There is "girl power" at the UN this week. Activists from around the world have come to the Commission on Population and Development to discuss how reproductive health and rights contribute to sustainable development. Things are different this time: Girls and young women are no longer the subjects of discussion, they are bravely--and effectively--fighting for their own rights. While the halls of power are still filled with older men, young women are making their mark. In what was much more than a symbolic gesture, the Dutch asked their 21-year-old youth ambassador, Lotte Dijkstra, to give their opening remarks at the Commission. "I am here to speak on behalf of my government," she said. "Not despite my age but because of my age."
Young feminist activists are making the case for girls--to ensure they stay in school, don't marry and have children against their will, are able to earn a decent living, and can live productive and creative lives, free from abuse and violence. Initiatives like President Obama's Let Girls Learn aim to make this a reality. What is different now is that girls themselves are not satisfied with being the targets of these initiatives--they want to drive them.
Compared to just five years ago, young people are actively participating in and informing policymaking. This makes sense; there are more young people in the world today than ever before--1.8 billion between the ages of 10 and 24. As world leaders and policymakers debate the way forward on population and sustainable development, young people, particularly girls and young women, want to make sure their own future is a policy priority.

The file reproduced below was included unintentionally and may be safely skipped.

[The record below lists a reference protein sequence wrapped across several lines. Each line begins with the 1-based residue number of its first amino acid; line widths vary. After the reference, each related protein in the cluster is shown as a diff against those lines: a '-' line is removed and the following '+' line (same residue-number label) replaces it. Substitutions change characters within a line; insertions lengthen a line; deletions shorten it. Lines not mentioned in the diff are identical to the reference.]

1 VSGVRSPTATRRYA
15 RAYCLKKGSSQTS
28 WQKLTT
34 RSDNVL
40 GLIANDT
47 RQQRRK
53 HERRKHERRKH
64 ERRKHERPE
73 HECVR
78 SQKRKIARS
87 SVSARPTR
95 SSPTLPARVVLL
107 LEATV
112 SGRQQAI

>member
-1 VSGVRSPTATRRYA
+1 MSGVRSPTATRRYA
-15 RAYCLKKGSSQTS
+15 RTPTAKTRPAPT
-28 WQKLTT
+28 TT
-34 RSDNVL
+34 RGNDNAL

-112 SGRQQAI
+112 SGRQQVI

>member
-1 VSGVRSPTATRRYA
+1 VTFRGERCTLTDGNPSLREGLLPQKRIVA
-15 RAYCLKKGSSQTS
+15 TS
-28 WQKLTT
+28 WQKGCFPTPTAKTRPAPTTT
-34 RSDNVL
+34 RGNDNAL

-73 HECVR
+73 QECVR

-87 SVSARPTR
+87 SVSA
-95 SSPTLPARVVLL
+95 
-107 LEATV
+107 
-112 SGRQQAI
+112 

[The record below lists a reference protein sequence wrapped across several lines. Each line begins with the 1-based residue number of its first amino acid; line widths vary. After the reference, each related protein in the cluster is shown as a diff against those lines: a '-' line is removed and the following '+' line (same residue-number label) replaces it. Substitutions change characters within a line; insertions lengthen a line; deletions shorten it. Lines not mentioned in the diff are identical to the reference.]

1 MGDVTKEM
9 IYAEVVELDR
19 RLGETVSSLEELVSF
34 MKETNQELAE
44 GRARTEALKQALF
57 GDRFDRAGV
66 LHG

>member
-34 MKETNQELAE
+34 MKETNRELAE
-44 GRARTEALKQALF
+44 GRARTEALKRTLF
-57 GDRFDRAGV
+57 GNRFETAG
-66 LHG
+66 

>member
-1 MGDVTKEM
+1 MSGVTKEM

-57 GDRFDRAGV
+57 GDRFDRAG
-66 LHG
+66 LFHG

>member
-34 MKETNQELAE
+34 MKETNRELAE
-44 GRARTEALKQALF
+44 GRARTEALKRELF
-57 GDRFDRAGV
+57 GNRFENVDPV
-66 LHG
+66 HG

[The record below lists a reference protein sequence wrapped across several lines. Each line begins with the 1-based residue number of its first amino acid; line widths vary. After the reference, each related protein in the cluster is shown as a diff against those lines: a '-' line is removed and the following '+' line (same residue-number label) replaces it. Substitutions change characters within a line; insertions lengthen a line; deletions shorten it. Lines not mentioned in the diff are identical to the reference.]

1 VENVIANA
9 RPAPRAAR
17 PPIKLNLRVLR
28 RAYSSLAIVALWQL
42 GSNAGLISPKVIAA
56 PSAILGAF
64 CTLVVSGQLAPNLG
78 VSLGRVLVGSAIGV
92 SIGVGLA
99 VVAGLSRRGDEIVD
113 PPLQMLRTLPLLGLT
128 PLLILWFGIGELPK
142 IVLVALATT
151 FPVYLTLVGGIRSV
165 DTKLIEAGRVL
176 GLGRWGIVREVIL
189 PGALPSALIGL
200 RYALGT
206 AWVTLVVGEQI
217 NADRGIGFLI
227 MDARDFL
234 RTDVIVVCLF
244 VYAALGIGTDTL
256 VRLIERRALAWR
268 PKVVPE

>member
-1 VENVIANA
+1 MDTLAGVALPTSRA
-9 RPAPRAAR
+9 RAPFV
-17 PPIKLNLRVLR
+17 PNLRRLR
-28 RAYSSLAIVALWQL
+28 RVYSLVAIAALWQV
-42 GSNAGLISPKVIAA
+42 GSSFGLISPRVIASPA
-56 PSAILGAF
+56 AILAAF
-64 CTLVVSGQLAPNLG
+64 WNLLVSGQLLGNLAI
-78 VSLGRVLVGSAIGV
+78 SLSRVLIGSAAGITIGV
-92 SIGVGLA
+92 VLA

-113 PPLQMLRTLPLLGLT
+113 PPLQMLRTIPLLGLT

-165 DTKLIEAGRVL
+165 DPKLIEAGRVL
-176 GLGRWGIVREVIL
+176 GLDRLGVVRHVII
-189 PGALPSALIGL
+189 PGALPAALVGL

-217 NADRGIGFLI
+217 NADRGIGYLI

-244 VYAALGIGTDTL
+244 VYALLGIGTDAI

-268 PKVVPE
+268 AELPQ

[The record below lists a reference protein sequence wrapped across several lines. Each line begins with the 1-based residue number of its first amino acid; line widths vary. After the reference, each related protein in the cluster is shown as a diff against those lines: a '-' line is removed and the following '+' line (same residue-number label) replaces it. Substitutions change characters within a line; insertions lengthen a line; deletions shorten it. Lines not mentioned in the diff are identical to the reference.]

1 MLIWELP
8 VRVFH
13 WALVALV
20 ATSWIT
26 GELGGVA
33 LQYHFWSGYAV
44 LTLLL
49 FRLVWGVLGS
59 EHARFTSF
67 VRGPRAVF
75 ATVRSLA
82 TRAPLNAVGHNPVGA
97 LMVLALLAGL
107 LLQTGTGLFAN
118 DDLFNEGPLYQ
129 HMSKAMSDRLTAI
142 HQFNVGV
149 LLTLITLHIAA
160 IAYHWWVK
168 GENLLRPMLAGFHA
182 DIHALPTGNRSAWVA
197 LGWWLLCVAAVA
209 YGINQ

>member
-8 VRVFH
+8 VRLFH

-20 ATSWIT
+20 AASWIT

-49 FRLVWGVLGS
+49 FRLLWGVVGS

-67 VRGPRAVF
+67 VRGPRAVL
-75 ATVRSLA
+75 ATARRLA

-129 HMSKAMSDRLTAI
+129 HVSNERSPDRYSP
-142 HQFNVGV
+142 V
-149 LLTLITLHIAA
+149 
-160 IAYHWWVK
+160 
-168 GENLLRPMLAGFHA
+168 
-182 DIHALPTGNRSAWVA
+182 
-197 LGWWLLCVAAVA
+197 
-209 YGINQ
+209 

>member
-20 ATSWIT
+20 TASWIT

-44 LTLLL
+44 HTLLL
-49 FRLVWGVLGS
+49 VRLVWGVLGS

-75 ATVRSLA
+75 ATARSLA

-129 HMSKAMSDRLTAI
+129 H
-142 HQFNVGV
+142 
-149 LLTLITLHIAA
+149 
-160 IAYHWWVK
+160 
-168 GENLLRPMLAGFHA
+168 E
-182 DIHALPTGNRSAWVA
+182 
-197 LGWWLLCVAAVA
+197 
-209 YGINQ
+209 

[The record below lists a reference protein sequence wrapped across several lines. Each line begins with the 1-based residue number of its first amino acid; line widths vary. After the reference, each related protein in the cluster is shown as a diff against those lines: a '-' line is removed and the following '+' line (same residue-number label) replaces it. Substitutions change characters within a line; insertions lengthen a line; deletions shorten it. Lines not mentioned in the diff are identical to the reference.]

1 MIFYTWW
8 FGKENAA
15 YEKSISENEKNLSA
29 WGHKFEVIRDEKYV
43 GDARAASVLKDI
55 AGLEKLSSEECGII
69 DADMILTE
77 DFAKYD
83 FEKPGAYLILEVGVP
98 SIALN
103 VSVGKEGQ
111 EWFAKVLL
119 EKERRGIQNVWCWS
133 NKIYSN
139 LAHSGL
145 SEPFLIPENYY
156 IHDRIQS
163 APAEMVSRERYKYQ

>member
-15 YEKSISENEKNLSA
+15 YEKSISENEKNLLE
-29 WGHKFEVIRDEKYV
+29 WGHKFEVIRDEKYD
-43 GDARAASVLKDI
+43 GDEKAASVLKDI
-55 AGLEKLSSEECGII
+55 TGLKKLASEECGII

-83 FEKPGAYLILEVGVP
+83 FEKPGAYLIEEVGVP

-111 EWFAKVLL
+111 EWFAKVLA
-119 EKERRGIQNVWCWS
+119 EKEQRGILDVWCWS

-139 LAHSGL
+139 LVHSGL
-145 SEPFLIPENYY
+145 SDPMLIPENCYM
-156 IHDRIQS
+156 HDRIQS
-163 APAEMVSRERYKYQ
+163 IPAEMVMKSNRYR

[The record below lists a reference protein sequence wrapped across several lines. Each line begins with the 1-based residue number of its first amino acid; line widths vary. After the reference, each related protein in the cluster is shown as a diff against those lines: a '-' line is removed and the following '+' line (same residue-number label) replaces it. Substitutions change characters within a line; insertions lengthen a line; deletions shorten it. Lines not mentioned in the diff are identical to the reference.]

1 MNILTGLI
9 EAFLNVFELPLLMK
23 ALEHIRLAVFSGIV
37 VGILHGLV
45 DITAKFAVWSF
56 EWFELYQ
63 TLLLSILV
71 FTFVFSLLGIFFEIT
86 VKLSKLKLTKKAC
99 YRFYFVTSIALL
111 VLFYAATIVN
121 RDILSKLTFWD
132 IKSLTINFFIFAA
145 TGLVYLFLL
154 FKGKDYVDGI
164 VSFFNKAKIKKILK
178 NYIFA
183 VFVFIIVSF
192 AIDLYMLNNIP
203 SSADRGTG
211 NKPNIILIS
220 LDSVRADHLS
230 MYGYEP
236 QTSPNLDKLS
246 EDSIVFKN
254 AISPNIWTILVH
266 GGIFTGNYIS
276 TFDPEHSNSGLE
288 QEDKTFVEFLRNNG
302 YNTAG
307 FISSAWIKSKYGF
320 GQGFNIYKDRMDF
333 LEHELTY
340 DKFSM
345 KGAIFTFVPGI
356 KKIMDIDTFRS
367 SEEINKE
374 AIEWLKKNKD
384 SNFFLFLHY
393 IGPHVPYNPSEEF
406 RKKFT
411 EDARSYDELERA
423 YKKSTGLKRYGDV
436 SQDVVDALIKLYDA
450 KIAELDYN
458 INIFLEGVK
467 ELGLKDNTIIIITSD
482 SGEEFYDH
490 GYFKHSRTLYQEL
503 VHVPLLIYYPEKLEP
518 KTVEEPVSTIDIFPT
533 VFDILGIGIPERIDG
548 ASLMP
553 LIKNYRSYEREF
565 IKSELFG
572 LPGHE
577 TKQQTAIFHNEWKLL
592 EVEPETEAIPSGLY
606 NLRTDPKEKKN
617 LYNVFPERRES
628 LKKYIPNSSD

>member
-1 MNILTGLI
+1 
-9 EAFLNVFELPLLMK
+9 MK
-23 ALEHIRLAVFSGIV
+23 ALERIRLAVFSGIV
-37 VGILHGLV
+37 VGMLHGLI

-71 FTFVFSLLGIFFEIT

This shift is occurring way beyond the UN and global leadership levels. Three recent developments suggest a powerful, youthful tide within the women's movement. Earlier this week, a Kenyan court sentenced three men to prison for gang-raping a 16-year-old girl. This only happened after the "Justice for Liz" campaign, led by young Kenyan women, gave rise to national and international outrage. Liz (whose name was changed for anonymity) had identified the perpetrators after the brutal attack. Instead of arresting the men, the local police decided that having them cut the grass in front of the station was punishment enough. Only after mass protests by women and girls in Kenya and an online petition signed by nearly 2 million worldwide were the men brought to trial and prosecuted. This powerful, youthful brand of activism uses new tools, and thinks beyond borders.
In China, the five young female activists who had been detained by authorities in March for trying to start a campaign against sexual harassment on public transportation were released on bail this week. A huge global outcry--both by local women activists in China and international advocates--led to their release. More activism will be required for the absurd charges against them to be dropped. Still, the message is getting across to men in power that you cannot suppress young women without consequence.
It's been one year since more than 200 girls were kidnapped by Boko Haram in Chibok, Nigeria. While the girls are still missing, widespread protest led by young women in Nigeria and around the world had significant repercussions on last month's national election in Nigeria. President Goodluck Jonathan was defeated by Muhammadu Buhari in part because of his inexplicable inaction and lack of concern about finding the Chibok girls. #BringBackOurGirls is now a global rallying cry. Girls used to count for very little in domestic and foreign policy--now they do.
While women in general, and young women in particular, are still grossly underrepresented at the highest levels of government, business, and civil society, their influence is growing through local and global activism. To be sure, we have a long way to go to achieve true gender equality. Yet as I work side by side with young feminist activists from all over the world, I am inspired, energized, and yes even optimistic about the future for which this new generation of young women is fighting so hard. We owe them our support.
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